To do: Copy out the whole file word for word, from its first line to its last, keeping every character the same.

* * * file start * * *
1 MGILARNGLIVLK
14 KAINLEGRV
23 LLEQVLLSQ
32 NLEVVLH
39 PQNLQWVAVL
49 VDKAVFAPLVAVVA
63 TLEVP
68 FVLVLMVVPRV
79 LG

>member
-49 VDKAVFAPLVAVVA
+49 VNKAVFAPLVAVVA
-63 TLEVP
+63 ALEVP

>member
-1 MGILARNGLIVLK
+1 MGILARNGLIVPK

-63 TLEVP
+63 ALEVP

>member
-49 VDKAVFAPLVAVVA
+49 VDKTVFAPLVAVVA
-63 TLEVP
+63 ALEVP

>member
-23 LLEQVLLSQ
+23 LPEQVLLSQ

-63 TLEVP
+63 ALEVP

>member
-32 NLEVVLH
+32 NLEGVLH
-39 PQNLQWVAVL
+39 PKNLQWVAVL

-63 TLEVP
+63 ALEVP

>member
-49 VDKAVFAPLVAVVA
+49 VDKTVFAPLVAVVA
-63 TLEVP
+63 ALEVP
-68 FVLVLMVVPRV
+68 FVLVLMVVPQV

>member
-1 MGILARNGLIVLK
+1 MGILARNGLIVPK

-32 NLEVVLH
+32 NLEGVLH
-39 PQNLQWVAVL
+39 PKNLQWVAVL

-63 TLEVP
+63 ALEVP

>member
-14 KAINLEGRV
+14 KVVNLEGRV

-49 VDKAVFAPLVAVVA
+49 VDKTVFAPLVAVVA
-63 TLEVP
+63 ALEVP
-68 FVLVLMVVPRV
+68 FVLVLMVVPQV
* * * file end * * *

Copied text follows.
1 MGILARNGLIVLK
14 KAINLEGRV
23 LLEQVLLSQ
32 NLEVVLH
39 PQNLQWVAVL
49 VDKAVFAPLVAVVA
63 TLEVP
68 FVLVLMVVPRV
79 LG

>member
-49 VDKAVFAPLVAVVA
+49 VNKAVFAPLVAVVA
-63 TLEVP
+63 ALEVP

>member
-1 MGILARNGLIVLK
+1 MGILARNGLIVPK

-63 TLEVP
+63 ALEVP

>member
-49 VDKAVFAPLVAVVA
+49 VDKTVFAPLVAVVA
-63 TLEVP
+63 ALEVP

>member
-23 LLEQVLLSQ
+23 LPEQVLLSQ

-63 TLEVP
+63 ALEVP

>member
-32 NLEVVLH
+32 NLEGVLH
-39 PQNLQWVAVL
+39 PKNLQWVAVL

-63 TLEVP
+63 ALEVP

>member
-49 VDKAVFAPLVAVVA
+49 VDKTVFAPLVAVVA
-63 TLEVP
+63 ALEVP
-68 FVLVLMVVPRV
+68 FVLVLMVVPQV

>member
-1 MGILARNGLIVLK
+1 MGILARNGLIVPK

-32 NLEVVLH
+32 NLEGVLH
-39 PQNLQWVAVL
+39 PKNLQWVAVL

-63 TLEVP
+63 ALEVP

>member
-14 KAINLEGRV
+14 KVVNLEGRV

-49 VDKAVFAPLVAVVA
+49 VDKTVFAPLVAVVA
-63 TLEVP
+63 ALEVP
-68 FVLVLMVVPRV
+68 FVLVLMVVPQV